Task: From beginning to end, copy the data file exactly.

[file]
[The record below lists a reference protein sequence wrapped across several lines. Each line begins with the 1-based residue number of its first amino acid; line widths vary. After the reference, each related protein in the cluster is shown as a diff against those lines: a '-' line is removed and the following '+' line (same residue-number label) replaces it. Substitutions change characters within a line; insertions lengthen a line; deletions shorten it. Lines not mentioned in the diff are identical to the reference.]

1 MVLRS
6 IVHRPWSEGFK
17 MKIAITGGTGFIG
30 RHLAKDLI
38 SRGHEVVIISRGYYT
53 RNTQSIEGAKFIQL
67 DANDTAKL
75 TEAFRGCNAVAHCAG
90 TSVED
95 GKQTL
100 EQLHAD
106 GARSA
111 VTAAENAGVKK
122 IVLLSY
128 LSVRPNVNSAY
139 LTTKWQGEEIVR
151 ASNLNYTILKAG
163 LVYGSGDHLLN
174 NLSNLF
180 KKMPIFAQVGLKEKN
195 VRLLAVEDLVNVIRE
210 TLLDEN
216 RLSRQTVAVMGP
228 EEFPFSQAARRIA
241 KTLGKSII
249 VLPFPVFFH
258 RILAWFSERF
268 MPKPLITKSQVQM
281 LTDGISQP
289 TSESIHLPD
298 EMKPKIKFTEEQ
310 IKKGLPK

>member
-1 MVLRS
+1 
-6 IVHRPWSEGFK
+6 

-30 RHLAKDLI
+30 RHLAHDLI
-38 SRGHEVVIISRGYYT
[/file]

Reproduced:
[The record below lists a reference protein sequence wrapped across several lines. Each line begins with the 1-based residue number of its first amino acid; line widths vary. After the reference, each related protein in the cluster is shown as a diff against those lines: a '-' line is removed and the following '+' line (same residue-number label) replaces it. Substitutions change characters within a line; insertions lengthen a line; deletions shorten it. Lines not mentioned in the diff are identical to the reference.]

1 MVLRS
6 IVHRPWSEGFK
17 MKIAITGGTGFIG
30 RHLAKDLI
38 SRGHEVVIISRGYYT
53 RNTQSIEGAKFIQL
67 DANDTAKL
75 TEAFRGCNAVAHCAG
90 TSVED
95 GKQTL
100 EQLHAD
106 GARSA
111 VTAAENAGVKK
122 IVLLSY
128 LSVRPNVNSAY
139 LTTKWQGEEIVR
151 ASNLNYTILKAG
163 LVYGSGDHLLN
174 NLSNLF
180 KKMPIFAQVGLKEKN
195 VRLLAVEDLVNVIRE
210 TLLDEN
216 RLSRQTVAVMGP
228 EEFPFSQAARRIA
241 KTLGKSII
249 VLPFPVFFH
258 RILAWFSERF
268 MPKPLITKSQVQM
281 LTDGISQP
289 TSESIHLPD
298 EMKPKIKFTEEQ
310 IKKGLPK

>member
-1 MVLRS
+1 
-6 IVHRPWSEGFK
+6 

-30 RHLAKDLI
+30 RHLAHDLI
-38 SRGHEVVIISRGYYT